Kansas Secretary of State Kris Kobach, the vice chair of President Trump's voter fraud commission, indicated to the Trump transition team last year he was readying a proposal to change federal law to allow the implementation of a proof-of-citizenship requirement during the voter registration process.

In an email released as part of the ACLU's ongoing lawsuit against Kobach, the Kansas secretary of state told Trump transition team member Gene Hamilton he had started drafting legislation to amend the National Voter Registration Act.

"Cindy mentioned that we will also be putting together information on legislation drafts for submission to Congress early in the administration. I have some already started regarding amendments to the NVRA to make clear that proof of citizenship requirements are permitted (based on my ongoing litigation with the ACLU over this)," Kobach wrote in his email, dated Nov. 10, to Hamilton.

The email was released Friday, and it was first published by the Huffington Post.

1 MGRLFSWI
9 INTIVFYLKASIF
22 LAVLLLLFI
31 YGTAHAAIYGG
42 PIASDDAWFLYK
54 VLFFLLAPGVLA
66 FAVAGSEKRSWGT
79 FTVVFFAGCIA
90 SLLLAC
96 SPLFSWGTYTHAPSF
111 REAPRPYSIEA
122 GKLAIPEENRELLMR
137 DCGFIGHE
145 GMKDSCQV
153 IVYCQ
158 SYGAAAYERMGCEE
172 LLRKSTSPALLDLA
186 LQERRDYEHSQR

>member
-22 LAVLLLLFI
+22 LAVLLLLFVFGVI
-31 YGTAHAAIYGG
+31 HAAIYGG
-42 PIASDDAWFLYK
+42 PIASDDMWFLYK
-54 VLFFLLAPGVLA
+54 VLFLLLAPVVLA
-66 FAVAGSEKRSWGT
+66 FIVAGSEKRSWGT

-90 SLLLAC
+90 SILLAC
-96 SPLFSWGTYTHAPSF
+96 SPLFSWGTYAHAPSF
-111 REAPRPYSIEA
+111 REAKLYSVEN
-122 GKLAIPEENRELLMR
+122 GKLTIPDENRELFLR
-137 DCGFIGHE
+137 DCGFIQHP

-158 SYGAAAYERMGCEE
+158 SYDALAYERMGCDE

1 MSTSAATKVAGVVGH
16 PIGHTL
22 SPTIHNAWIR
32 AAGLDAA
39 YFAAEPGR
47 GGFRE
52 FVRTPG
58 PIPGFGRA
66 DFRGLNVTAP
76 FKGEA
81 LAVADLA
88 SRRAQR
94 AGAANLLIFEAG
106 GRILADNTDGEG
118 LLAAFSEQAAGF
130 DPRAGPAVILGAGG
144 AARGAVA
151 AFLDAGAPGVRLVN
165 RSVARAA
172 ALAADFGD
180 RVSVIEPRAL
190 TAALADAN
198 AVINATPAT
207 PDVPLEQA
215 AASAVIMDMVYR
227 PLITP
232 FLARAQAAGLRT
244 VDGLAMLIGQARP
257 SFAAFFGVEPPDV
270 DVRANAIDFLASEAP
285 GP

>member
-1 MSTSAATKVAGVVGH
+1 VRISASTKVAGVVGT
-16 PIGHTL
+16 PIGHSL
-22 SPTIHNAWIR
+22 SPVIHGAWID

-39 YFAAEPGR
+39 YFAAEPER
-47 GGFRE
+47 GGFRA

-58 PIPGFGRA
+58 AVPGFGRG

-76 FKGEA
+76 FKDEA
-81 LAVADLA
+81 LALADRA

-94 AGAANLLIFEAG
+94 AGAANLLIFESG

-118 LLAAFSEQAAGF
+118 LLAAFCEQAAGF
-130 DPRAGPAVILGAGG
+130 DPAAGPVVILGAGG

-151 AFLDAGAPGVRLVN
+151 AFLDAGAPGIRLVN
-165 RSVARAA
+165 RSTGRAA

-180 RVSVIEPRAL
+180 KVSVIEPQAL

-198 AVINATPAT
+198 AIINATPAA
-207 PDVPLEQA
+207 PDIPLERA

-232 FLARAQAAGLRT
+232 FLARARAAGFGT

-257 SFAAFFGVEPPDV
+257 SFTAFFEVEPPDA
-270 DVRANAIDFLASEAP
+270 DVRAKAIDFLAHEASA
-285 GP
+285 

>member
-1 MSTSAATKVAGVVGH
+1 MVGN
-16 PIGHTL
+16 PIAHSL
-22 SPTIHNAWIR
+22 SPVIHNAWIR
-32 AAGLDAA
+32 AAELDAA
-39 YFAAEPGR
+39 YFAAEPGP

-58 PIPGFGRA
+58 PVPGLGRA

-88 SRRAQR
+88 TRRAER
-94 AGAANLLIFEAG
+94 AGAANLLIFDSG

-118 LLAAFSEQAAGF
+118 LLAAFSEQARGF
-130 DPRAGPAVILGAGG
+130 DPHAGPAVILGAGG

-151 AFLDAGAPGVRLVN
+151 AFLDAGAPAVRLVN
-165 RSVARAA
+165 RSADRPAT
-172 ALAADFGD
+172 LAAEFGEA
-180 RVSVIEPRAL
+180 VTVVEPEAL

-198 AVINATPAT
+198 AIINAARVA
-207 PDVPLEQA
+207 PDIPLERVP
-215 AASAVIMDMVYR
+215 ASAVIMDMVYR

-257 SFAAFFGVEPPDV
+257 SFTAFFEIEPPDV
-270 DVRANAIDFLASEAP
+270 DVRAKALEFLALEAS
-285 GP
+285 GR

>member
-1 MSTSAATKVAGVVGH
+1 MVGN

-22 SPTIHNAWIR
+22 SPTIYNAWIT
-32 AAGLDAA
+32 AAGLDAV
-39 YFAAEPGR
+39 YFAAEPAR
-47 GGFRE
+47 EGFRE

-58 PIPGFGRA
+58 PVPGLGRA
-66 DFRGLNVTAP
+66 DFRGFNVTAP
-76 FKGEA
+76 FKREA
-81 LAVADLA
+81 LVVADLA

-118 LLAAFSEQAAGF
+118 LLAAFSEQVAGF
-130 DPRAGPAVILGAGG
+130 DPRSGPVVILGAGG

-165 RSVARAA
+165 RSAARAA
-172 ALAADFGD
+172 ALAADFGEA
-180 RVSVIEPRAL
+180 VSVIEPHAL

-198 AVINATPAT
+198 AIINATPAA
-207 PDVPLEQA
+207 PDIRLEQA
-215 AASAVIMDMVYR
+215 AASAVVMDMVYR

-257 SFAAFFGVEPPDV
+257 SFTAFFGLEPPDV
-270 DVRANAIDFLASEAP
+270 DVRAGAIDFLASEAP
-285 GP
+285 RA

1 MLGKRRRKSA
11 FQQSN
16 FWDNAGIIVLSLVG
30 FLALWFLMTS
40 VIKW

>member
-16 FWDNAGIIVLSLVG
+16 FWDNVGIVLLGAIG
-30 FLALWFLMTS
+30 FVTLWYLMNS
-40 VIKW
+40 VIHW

The 1993 National Voting Rights Act, known as the "motor voter law," requires states to provide voter registration opportunities at motor vehicle agencies, specific state and local offices, including public assistance and disability offices, and by mail-in application.

In 2011, Kansas passed a law requiring first-time voters to show proof of citizenship when registering to vote, but the law has landed Kobach in court.

The ACLU sued Kobach and argued the law violated the NVRA. Federal courts blocked the state law last year, and in October, Kansas was forced to register more than 20,000 voters after a ruling from the 10th U.S. Circuit Court of Appeals.

Some suspected Kobach wanted to amend the NVRA after he was photographed last year holding a document that listed possible changes to the 1993 law.

After a Nov. 20 meeting with Trump, an Associated Press photographer captured a view of the document that included the words "Draft Amendments to the National Voter …" The rest of the document was hidden by Kobach's arm.

A federal judge said in April that Kobach had to turn over a copy of the proposal from the photo.

Kobach is serving as the vice chairman of Trump's Presidential Advisory Commission on Election Integrity, which seeks to identify vulnerabilities in voting systems that could lead to voter fraud.

His participation in the committee sparked criticism, since Kobach is a leading advocate of strict voter ID laws.

The voter fraud commission will convene for its first meeting Wednesday.